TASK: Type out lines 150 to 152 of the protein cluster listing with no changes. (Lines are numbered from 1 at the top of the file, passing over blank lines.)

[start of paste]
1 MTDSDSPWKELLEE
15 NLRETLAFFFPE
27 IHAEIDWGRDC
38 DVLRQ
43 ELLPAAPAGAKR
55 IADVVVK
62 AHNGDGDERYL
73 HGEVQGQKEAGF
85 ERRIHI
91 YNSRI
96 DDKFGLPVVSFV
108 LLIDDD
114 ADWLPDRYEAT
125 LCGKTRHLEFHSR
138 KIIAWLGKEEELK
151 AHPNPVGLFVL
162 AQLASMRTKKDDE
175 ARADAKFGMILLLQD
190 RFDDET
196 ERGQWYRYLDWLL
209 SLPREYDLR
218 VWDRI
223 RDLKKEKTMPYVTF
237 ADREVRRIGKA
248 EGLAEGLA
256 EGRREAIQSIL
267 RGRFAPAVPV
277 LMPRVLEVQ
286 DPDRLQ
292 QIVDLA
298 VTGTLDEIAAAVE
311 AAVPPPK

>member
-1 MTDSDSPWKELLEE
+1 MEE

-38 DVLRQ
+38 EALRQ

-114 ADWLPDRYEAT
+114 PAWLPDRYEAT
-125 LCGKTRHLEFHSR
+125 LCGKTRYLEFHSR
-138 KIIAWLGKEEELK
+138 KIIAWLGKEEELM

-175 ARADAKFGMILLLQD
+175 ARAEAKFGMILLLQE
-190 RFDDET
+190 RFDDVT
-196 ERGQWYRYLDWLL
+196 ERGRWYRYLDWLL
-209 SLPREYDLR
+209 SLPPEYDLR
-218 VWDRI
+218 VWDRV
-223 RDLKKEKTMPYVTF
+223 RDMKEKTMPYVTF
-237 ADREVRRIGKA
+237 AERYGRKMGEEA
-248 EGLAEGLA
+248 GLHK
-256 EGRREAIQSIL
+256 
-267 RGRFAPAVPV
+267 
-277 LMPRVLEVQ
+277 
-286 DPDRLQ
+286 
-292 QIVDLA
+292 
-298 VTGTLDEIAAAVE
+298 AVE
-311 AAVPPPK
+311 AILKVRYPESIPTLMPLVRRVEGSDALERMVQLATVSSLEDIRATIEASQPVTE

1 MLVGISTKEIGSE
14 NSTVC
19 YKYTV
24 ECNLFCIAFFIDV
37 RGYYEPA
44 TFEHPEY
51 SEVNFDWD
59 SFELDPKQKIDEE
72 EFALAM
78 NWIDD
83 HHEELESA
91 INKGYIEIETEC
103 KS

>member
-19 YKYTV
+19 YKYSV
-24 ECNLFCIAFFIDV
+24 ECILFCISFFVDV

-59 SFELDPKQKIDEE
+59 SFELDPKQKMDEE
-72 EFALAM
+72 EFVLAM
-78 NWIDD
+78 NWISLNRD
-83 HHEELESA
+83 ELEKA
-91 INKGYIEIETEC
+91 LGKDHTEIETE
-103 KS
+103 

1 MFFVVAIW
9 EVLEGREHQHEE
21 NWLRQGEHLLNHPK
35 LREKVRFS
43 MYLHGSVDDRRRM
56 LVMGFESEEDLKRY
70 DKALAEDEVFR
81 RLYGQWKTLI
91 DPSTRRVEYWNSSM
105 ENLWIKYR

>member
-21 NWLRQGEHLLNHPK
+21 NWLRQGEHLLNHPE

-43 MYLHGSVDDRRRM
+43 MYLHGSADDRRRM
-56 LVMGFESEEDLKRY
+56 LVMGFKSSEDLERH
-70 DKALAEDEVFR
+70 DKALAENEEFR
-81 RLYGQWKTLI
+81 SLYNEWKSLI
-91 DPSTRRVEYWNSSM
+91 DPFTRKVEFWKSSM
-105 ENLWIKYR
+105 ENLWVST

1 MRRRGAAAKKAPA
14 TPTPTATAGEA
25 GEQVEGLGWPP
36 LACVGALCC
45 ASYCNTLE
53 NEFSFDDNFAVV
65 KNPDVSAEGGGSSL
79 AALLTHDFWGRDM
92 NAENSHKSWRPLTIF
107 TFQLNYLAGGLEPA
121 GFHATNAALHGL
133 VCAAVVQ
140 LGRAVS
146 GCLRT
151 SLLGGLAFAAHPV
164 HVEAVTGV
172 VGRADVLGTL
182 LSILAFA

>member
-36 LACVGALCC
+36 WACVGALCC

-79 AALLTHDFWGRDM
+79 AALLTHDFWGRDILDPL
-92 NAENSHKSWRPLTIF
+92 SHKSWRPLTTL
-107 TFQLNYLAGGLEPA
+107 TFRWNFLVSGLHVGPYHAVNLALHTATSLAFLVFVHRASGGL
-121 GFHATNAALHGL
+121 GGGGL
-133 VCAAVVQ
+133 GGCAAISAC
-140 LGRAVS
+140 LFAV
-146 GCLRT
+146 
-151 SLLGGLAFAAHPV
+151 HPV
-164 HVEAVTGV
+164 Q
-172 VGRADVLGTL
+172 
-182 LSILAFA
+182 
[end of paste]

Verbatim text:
-79 AALLTHDFWGRDM
+79 AALLTHDFWGRDILDPL
-92 NAENSHKSWRPLTIF